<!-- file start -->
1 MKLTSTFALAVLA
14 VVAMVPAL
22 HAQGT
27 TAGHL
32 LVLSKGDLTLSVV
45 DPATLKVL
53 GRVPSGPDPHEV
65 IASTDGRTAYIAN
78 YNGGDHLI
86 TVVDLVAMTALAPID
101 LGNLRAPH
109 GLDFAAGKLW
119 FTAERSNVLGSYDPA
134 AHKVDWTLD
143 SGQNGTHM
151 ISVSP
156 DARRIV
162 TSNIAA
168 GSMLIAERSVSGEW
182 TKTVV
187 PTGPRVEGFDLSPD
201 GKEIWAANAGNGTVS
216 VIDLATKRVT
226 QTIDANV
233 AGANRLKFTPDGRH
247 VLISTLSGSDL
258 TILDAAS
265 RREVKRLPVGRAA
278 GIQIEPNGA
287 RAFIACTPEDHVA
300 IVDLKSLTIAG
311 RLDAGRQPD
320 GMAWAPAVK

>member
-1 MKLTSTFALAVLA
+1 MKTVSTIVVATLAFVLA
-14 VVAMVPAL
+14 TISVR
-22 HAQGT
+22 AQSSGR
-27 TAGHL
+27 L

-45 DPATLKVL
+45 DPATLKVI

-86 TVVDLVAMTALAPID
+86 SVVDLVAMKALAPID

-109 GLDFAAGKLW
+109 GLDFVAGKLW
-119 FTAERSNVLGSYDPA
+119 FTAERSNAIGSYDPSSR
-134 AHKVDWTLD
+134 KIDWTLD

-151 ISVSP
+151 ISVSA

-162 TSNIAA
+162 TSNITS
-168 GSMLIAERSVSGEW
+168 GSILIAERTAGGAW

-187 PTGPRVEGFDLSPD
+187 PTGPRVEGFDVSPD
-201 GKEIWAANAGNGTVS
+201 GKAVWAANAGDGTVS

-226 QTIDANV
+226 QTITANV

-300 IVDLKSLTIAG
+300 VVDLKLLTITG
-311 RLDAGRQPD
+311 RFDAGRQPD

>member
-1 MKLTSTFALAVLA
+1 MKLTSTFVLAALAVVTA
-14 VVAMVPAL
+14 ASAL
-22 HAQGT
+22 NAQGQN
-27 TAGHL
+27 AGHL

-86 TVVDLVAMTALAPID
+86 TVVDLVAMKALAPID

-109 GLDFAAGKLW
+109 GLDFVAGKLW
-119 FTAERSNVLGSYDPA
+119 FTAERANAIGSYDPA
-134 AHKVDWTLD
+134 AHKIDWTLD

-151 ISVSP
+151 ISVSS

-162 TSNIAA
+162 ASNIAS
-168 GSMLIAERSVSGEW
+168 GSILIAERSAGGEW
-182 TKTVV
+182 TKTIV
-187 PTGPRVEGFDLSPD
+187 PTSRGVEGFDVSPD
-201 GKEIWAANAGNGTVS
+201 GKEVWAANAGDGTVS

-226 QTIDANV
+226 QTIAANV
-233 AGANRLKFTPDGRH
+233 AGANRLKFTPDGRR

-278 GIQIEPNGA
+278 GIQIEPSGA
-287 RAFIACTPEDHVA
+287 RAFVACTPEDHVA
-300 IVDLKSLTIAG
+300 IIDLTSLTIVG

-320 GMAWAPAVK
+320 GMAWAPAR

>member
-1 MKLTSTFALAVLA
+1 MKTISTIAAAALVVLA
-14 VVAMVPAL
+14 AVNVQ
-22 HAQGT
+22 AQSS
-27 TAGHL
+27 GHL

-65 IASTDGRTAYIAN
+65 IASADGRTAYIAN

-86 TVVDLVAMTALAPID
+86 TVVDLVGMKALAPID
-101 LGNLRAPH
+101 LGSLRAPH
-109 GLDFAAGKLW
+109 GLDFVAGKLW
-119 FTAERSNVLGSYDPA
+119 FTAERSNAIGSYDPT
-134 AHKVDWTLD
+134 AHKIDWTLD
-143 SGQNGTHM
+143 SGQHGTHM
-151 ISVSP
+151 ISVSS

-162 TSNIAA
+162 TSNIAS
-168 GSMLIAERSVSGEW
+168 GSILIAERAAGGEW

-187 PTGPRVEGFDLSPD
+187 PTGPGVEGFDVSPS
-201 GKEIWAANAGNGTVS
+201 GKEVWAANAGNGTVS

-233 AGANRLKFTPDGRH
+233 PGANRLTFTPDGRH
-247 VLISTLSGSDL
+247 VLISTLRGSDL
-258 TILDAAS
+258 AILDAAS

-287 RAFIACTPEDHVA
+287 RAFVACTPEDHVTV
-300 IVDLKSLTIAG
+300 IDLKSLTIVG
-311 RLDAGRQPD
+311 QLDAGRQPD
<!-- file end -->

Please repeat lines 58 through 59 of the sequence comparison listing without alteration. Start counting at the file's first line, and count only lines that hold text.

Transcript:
+168 GSILIAERTAGGAW

-187 PTGPRVEGFDLSPD